In a world where so many of us carry screens in our pockets, does the world need more, and increasingly, larger screens in our public spaces?
This is a picture taken in Manchester Central Library.
There’s an increasingly amount of touch screen interfaces appearing in physical spaces which doesn’t feel very digital to me. The question is how hard are we thinking about these spaces being transformed through digital?
The choice to add new physical objects into already crowded public spaces feels risky and even a little lazy. It doesn’t feel of the internet.
How many organisations simply invest in designing user interfaces and installing self service kiosks as their response to digital?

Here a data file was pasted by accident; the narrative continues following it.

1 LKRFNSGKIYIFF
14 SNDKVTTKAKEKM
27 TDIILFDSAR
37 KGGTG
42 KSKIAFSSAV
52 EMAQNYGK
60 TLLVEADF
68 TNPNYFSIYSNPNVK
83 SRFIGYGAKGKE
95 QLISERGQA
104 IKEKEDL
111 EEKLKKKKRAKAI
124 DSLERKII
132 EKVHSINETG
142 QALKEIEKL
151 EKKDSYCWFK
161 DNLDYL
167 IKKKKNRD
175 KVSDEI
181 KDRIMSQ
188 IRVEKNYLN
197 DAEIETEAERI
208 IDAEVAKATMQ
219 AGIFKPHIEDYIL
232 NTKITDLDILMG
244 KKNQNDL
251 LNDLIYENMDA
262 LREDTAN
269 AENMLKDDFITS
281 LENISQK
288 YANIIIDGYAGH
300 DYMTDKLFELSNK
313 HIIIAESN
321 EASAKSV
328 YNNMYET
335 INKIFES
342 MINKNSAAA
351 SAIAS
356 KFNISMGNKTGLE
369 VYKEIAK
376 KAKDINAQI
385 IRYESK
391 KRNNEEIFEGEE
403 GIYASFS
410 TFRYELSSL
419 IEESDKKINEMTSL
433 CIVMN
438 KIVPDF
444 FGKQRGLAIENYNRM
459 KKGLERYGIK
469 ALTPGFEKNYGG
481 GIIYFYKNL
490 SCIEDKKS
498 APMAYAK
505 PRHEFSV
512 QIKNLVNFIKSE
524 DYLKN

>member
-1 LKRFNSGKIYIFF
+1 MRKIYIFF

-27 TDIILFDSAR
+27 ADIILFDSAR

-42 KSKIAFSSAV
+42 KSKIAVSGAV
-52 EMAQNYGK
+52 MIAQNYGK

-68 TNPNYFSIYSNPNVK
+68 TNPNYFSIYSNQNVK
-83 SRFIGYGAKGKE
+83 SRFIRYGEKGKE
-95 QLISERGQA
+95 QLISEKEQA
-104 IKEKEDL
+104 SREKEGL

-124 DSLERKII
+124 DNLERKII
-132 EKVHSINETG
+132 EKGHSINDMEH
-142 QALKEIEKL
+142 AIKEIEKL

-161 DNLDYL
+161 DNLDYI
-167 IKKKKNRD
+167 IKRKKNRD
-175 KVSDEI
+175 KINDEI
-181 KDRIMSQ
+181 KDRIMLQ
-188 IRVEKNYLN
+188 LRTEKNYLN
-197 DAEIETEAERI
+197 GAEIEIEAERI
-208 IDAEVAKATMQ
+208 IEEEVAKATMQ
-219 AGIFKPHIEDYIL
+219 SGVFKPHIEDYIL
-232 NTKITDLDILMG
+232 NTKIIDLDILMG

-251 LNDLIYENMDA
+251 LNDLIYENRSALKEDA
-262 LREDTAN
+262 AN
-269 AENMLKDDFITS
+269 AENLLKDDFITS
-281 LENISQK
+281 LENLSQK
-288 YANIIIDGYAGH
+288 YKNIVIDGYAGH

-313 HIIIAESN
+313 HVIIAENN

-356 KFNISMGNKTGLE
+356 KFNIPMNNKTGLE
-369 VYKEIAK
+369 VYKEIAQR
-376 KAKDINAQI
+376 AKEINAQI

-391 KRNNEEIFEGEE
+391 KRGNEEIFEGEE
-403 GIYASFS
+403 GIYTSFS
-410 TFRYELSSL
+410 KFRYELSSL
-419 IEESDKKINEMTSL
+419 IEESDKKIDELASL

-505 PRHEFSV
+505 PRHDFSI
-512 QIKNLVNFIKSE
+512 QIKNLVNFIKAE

If you take the example of a libraries, we need to ask the question of how the information they hold can extend beyond fixed physical spaces, rather than how to best condense this information so it can be accessed, or managed, through a screen in a fixed space?
Digital should be an opportunity to open up our public spaces. But all to often this ends with the digitisation of familiar expectations — a screen or display where a person once stood, or a scanning system where the librarian used to stamp and collect books.
Introducing digital as physical objects is a design choice.
Way finding in public spaces like libraries could also be much more interactive in the future. Traditional concepts of how we access, ‘borrow’, or share information can, and should be re-imagined.
Technology is an opportunity and a set of tools that should enable this to happen. The greatest opportunity I think this represents is to open up public spaces and information to those that can’t physically access them at all.
The question: How can we open up our public resources, data, and physical spaces in more meaningful and useful ways using technology?